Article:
The first thing that you need to know about this book is that if you do what the author of this book says, your house will be clean. She very thoroughly outlines some of the reasons why "messies" (or people who aren't natually clean, neat and organized) are the way they are. I won't go into it here, but there are brief moments of genius, as well as brutal accounts of people who are probably just like you (if you're a messie). You might be slightly embarrassed and/or shocked as she accurately describes the odd reasons you do what you do. She then takes you through several steps and presents very well thought-out ideas for organizing and cleaning your home. Honestly, I'm ready to try it out when I get to Portland.
The second thing you need to know is that the woman who wrote this book, published it for the first time in 1975. After Twenty-three years of bad housekeeping AND reforming herself well enough to warrant writing a book. That being said, some of her views struck me as a little archaic and pre-feminist. The book is aimed at women, and even though she does state numerous times that husbands and children should put in their efforts to keep a house clean, clearly in her mind the woman is the default housekeeper. Which is fine, it's a little like taking advice from your grandmother. Great advice for cleaning but not really accurate at describing a modern lifestyle. For example, she talks at one point about cutting daytime tv out of your life, describing the people on judge shows and soap operas as "immoral losers." I wonder how she'd feel about people today with an internet porn addiction. Or wasting time on Facebook. Or Blogger. HAH!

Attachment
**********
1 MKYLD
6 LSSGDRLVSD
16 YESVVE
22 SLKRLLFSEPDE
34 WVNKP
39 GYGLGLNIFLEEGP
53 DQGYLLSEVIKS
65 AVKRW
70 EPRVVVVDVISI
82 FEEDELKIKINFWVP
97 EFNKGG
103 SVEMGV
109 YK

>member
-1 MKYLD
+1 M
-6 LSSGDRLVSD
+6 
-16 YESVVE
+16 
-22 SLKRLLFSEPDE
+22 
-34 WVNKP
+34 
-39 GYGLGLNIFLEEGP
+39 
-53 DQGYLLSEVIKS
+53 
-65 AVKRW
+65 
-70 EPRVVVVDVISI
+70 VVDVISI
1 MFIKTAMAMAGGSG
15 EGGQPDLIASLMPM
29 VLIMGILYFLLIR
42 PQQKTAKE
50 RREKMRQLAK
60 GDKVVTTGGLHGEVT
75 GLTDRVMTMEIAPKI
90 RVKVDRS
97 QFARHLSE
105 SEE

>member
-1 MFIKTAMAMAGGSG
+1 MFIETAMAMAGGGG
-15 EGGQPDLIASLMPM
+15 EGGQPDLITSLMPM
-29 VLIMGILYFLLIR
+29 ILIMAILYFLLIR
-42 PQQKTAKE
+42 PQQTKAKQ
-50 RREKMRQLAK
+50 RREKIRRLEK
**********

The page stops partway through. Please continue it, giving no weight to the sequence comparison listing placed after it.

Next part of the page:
The third thing you need to possibly consider is that this is technically a "Christian" book, and it is found at Christian bookstores. While she doesn't talk overwhelmingly about religion, you are going to have to mentally snip out the parts where she talks about "the Lord" if you're the kind of person this is bothersome to. Eh, just keep reading, its worth it.
A few things I kind of disagreed with, but they are probably moot points. In order to keep a clean house she sort of expects that people will make sacrifices such as not owning pets with long hair (fat chance) or even not baking a cake from scratch, which she describes as "old-fashioned" (side note: I baked 2 cakes from scratch this week, it wasn't a problem). I'm sorry, I'd rather be caught dead with a messy kitchen than with a BOX cake. Yuck. She also describes mixing your own cleaners as being too time consuming. Excuse me? How can pouring bleach or vinegar and water into a bottle together be time consuming? In addition, making your own household cleaners is safer for the environment and pets and about 400 times cheaper. I'd clean MORE if i had these quick and cheap cleaners on hand all the time.
All in all, its a recommended read for anyone who wants to change their habits of being messy or a packrat or both. The Messies Manual by Sandra Felton, Revell Books, 2005. ISBN 0800759796